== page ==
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blog-calendar Jul 10

‘Good’ Bacteria Provides Us with Many Benefits

By Patrick Massey, MD, PhD, Daily Herald Columnist.

By Patrick Massey, MD, PhD, Daily Herald Columnist.

Can beneficial bacteria protect us from pathological bacteria? According to a recent medical study, the answer seems to be yes.

Over the past few years, there have been multiple instances of bacterial infection of food. Most recently, in Germany, over 1,500 people have become ill and at least 17 have died as a result of food being infected with a specific strain of the bacteria, Escherichia coli (E. coli). Most strains of E coli are harmless, and some are actually beneficial. However, some can cause life-threatening illnesses usually as a result of eating contaminated food. The outbreak in Germany is particularly serious since this specific strain seems to be resistant to antibiotics

Pathogenic E. coli bacteria cause problems because they are able to colonize the intestine and produce toxins. There are many different kinds of pathogenic bacteria and toxins. Some toxins are so deadly that, in susceptible individuals, they can cause the kidneys and heart to fail. The bacteria are found in the intestines of cattle. They become increasingly antibiotic resistant because antibiotics are liberally used in the cattle industry. Ultimately, these bacteria can make their way into our food and have the potential to cause serious illness.

All bacteria are not pathogenic. There are many good bacteria (probiotics) living in our intestines that play a crucial role in our health. We live with them in a mutually beneficial, symbiotic relationship. We provide them a warm place to live, food and protection from the environment. In return, they provide us with vitamins and other compounds essential for our well-being. They also prevent pathogenic bacteria from setting up shop and some even prevent pathogenic bacteria from producing toxins.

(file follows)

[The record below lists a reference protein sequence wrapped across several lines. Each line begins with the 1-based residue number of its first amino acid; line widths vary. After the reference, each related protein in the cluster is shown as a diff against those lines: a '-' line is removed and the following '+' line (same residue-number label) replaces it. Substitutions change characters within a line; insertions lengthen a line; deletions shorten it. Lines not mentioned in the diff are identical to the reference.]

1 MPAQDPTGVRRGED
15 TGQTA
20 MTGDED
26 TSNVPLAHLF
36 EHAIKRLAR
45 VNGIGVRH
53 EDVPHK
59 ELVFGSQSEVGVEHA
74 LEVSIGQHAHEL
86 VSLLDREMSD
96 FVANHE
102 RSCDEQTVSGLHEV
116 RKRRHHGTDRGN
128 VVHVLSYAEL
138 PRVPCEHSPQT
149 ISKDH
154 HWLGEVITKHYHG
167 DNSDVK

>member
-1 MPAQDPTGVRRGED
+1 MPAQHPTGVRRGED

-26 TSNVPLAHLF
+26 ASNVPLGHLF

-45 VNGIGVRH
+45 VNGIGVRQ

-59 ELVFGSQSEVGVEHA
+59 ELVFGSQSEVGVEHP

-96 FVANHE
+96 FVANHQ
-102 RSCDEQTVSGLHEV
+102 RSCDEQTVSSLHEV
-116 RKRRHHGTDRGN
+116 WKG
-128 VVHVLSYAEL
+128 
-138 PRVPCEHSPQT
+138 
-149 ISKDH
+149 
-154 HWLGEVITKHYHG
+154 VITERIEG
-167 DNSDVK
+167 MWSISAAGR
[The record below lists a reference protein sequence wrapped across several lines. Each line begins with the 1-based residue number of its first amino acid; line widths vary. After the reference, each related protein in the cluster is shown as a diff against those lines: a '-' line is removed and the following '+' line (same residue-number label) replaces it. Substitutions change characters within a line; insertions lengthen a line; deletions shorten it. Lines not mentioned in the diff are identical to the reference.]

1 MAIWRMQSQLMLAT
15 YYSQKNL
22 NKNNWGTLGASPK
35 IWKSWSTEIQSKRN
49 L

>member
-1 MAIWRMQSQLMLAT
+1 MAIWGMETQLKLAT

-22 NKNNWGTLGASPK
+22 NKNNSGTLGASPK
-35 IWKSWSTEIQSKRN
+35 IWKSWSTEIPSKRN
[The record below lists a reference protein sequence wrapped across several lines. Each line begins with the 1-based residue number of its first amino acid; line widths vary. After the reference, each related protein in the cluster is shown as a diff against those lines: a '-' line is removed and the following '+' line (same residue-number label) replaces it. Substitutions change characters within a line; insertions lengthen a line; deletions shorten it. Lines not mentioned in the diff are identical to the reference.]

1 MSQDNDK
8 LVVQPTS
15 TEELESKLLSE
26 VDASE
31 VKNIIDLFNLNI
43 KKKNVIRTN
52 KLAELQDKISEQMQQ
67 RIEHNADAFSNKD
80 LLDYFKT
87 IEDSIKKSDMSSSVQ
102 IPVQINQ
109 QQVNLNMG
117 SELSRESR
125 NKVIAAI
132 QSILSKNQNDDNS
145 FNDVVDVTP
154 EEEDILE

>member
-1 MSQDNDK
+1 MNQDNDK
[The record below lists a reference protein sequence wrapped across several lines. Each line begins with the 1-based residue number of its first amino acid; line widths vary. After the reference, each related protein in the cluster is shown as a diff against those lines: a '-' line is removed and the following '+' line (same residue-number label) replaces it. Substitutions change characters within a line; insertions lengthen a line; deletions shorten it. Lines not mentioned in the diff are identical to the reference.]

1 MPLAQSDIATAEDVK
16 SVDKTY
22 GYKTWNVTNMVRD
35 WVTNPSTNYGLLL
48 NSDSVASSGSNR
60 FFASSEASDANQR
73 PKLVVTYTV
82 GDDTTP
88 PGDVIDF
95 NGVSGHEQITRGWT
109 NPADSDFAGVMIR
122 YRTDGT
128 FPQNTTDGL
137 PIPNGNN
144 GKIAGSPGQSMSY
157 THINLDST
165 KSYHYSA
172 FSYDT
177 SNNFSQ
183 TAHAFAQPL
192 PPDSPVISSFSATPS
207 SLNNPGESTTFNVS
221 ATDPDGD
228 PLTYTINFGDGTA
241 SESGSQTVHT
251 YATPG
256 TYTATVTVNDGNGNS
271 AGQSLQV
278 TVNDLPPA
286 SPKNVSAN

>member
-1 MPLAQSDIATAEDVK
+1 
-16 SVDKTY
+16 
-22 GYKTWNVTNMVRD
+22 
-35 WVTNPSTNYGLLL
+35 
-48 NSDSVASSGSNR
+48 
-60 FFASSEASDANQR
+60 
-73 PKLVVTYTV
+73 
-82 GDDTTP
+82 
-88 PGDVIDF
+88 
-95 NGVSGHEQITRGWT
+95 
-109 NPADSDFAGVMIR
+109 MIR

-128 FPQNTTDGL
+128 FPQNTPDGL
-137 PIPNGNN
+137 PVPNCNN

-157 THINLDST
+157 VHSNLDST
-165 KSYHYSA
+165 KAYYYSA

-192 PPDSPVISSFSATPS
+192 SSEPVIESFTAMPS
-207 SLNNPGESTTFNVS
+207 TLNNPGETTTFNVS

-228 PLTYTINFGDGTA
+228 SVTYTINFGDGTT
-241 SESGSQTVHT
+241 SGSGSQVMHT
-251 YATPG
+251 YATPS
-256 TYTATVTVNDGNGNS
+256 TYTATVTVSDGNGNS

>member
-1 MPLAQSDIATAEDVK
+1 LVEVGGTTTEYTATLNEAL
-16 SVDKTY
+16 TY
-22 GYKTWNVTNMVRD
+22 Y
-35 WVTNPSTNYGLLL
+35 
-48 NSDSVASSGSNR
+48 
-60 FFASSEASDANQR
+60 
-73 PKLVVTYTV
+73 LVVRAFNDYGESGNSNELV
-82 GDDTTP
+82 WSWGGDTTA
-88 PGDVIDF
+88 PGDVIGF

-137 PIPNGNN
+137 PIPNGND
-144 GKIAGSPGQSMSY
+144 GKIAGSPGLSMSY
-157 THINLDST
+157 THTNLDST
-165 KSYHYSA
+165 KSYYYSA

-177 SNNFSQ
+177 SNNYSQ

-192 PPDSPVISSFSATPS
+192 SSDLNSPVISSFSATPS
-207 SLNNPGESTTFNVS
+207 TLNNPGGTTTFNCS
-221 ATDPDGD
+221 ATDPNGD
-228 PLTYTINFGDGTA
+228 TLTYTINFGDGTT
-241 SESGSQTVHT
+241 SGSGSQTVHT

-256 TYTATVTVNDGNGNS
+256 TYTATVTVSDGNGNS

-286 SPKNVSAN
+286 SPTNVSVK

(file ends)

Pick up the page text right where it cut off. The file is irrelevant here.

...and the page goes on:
In a recent study, done at the University of Michigan medical school, the good bacteria Lactobacillus reuteri was able to protect mice infected with a particularly pathogenic strain of E. coli. In this study, the lactobacillus prevented colonization of the bowel by E. coli. In addition, those mice fed lactobacillus twice per day did not develop any the symptoms associated with the toxins made by the E. coli. This suggests that probiotics may have an important role in the prevention (and treatment) of food-borne infections.

There are no similar studies in humans because it would be unethical to purposely infect someone with pathogenic bacteria so we have to extrapolate from animal studies. Many probiotic bacteria may confer similar protection as Lactobacillus reuteri and research in this area is progressing quickly.

Probiotics may also reduce allergies and asthma as well as proving to be beneficial for inflammatory bowel conditions like ulcerative colitis and Crohn’s disease. I enthusiastically endorse the use of probiotics and are generally safe.


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